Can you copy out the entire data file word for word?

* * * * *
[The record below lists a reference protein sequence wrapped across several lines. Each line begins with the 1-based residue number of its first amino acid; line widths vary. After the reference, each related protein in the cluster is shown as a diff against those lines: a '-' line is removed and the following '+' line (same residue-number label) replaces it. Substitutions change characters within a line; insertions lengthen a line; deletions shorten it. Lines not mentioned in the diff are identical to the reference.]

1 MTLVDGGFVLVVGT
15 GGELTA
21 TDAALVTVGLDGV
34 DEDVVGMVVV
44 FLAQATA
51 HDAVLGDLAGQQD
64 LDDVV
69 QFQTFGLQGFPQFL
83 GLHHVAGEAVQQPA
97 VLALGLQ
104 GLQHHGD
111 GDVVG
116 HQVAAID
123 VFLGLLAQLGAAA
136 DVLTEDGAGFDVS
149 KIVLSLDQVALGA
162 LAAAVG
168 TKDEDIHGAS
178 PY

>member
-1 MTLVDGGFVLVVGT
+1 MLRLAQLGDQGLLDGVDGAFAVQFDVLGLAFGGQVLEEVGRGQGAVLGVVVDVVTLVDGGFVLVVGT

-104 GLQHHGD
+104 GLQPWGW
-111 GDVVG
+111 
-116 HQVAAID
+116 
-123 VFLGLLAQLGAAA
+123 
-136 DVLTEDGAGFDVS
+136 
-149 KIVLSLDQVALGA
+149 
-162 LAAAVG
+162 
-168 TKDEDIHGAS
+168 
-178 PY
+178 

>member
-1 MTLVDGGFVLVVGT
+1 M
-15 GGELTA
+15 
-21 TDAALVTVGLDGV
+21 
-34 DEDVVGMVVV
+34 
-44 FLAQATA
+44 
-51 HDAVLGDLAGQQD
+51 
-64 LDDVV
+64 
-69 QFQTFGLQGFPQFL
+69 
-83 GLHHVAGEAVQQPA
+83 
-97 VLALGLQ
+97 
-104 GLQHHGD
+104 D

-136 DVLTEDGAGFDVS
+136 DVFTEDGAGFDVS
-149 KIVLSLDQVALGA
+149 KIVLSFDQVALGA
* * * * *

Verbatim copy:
[The record below lists a reference protein sequence wrapped across several lines. Each line begins with the 1-based residue number of its first amino acid; line widths vary. After the reference, each related protein in the cluster is shown as a diff against those lines: a '-' line is removed and the following '+' line (same residue-number label) replaces it. Substitutions change characters within a line; insertions lengthen a line; deletions shorten it. Lines not mentioned in the diff are identical to the reference.]

1 MTLVDGGFVLVVGT
15 GGELTA
21 TDAALVTVGLDGV
34 DEDVVGMVVV
44 FLAQATA
51 HDAVLGDLAGQQD
64 LDDVV
69 QFQTFGLQGFPQFL
83 GLHHVAGEAVQQPA
97 VLALGLQ
104 GLQHHGD
111 GDVVG
116 HQVAAID
123 VFLGLLAQLGAAA
136 DVLTEDGAGFDVS
149 KIVLSLDQVALGA
162 LAAAVG
168 TKDEDIHGAS
178 PY

>member
-1 MTLVDGGFVLVVGT
+1 MLRLAQLGDQGLLDGVDGAFAVQFDVLGLAFGGQVLEEVGRGQGAVLGVVVDVVTLVDGGFVLVVGT

-104 GLQHHGD
+104 GLQPWGW
-111 GDVVG
+111 
-116 HQVAAID
+116 
-123 VFLGLLAQLGAAA
+123 
-136 DVLTEDGAGFDVS
+136 
-149 KIVLSLDQVALGA
+149 
-162 LAAAVG
+162 
-168 TKDEDIHGAS
+168 
-178 PY
+178 

>member
-1 MTLVDGGFVLVVGT
+1 M
-15 GGELTA
+15 
-21 TDAALVTVGLDGV
+21 
-34 DEDVVGMVVV
+34 
-44 FLAQATA
+44 
-51 HDAVLGDLAGQQD
+51 
-64 LDDVV
+64 
-69 QFQTFGLQGFPQFL
+69 
-83 GLHHVAGEAVQQPA
+83 
-97 VLALGLQ
+97 
-104 GLQHHGD
+104 D

-136 DVLTEDGAGFDVS
+136 DVFTEDGAGFDVS
-149 KIVLSLDQVALGA
+149 KIVLSFDQVALGA